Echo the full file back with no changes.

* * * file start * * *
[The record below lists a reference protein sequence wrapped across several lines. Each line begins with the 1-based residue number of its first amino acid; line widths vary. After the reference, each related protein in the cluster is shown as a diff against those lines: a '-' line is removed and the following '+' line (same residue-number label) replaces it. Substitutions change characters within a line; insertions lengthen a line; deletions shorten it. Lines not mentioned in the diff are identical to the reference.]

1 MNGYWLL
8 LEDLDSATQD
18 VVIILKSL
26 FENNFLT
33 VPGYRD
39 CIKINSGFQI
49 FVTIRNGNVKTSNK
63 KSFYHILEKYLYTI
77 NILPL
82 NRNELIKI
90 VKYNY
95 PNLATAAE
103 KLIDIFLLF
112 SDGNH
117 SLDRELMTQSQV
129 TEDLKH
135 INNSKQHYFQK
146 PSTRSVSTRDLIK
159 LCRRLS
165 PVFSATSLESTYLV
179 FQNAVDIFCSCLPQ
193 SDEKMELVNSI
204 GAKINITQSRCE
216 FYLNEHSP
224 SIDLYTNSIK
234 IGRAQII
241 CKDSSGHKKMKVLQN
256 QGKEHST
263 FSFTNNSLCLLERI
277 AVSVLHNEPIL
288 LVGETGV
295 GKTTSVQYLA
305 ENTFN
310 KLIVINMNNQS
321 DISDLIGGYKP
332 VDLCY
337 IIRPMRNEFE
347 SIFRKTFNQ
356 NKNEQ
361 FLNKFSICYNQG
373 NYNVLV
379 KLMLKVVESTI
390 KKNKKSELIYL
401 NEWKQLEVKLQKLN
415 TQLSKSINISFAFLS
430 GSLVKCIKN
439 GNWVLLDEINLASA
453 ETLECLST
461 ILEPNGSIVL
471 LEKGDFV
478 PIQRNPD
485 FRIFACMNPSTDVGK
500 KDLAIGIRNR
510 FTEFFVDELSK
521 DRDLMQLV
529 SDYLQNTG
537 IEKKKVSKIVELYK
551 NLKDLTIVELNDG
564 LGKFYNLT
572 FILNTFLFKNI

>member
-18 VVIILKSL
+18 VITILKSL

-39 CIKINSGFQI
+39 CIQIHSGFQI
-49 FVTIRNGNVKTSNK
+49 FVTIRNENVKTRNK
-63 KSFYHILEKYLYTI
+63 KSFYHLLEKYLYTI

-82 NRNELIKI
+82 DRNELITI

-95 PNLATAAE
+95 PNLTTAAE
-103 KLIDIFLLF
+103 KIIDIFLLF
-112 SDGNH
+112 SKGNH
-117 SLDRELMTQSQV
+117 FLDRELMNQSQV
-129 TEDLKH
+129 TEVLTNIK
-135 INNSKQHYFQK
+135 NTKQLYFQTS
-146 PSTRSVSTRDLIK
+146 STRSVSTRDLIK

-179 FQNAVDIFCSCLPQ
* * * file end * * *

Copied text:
[The record below lists a reference protein sequence wrapped across several lines. Each line begins with the 1-based residue number of its first amino acid; line widths vary. After the reference, each related protein in the cluster is shown as a diff against those lines: a '-' line is removed and the following '+' line (same residue-number label) replaces it. Substitutions change characters within a line; insertions lengthen a line; deletions shorten it. Lines not mentioned in the diff are identical to the reference.]

1 MNGYWLL
8 LEDLDSATQD
18 VVIILKSL
26 FENNFLT
33 VPGYRD
39 CIKINSGFQI
49 FVTIRNGNVKTSNK
63 KSFYHILEKYLYTI
77 NILPL
82 NRNELIKI
90 VKYNY
95 PNLATAAE
103 KLIDIFLLF
112 SDGNH
117 SLDRELMTQSQV
129 TEDLKH
135 INNSKQHYFQK
146 PSTRSVSTRDLIK
159 LCRRLS
165 PVFSATSLESTYLV
179 FQNAVDIFCSCLPQ
193 SDEKMELVNSI
204 GAKINITQSRCE
216 FYLNEHSP
224 SIDLYTNSIK
234 IGRAQII
241 CKDSSGHKKMKVLQN
256 QGKEHST
263 FSFTNNSLCLLERI
277 AVSVLHNEPIL
288 LVGETGV
295 GKTTSVQYLA
305 ENTFN
310 KLIVINMNNQS
321 DISDLIGGYKP
332 VDLCY
337 IIRPMRNEFE
347 SIFRKTFNQ
356 NKNEQ
361 FLNKFSICYNQG
373 NYNVLV
379 KLMLKVVESTI
390 KKNKKSELIYL
401 NEWKQLEVKLQKLN
415 TQLSKSINISFAFLS
430 GSLVKCIKN
439 GNWVLLDEINLASA
453 ETLECLST
461 ILEPNGSIVL
471 LEKGDFV
478 PIQRNPD
485 FRIFACMNPSTDVGK
500 KDLAIGIRNR
510 FTEFFVDELSK
521 DRDLMQLV
529 SDYLQNTG
537 IEKKKVSKIVELYK
551 NLKDLTIVELNDG
564 LGKFYNLT
572 FILNTFLFKNI

>member
-18 VVIILKSL
+18 VITILKSL

-39 CIKINSGFQI
+39 CIQIHSGFQI
-49 FVTIRNGNVKTSNK
+49 FVTIRNENVKTRNK
-63 KSFYHILEKYLYTI
+63 KSFYHLLEKYLYTI

-82 NRNELIKI
+82 DRNELITI

-95 PNLATAAE
+95 PNLTTAAE
-103 KLIDIFLLF
+103 KIIDIFLLF
-112 SDGNH
+112 SKGNH
-117 SLDRELMTQSQV
+117 FLDRELMNQSQV
-129 TEDLKH
+129 TEVLTNIK
-135 INNSKQHYFQK
+135 NTKQLYFQTS
-146 PSTRSVSTRDLIK
+146 STRSVSTRDLIK

-179 FQNAVDIFCSCLPQ